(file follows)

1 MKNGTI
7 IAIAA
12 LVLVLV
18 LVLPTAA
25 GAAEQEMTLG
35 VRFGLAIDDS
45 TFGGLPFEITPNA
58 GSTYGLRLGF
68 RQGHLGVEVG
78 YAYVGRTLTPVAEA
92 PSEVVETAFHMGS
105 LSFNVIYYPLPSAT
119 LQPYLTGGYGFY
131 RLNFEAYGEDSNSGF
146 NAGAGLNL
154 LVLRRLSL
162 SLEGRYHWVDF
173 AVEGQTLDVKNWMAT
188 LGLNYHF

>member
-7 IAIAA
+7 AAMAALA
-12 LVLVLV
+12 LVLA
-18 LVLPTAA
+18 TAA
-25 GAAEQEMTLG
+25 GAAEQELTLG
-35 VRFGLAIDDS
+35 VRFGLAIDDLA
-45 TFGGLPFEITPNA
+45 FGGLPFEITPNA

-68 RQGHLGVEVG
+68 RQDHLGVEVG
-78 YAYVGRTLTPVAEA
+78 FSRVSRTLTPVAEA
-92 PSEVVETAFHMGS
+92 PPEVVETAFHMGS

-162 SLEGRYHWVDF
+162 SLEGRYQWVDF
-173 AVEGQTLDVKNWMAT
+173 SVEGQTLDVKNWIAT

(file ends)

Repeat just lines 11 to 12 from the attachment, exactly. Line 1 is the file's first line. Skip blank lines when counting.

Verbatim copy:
92 PSEVVETAFHMGS
105 LSFNVIYYPLPSAT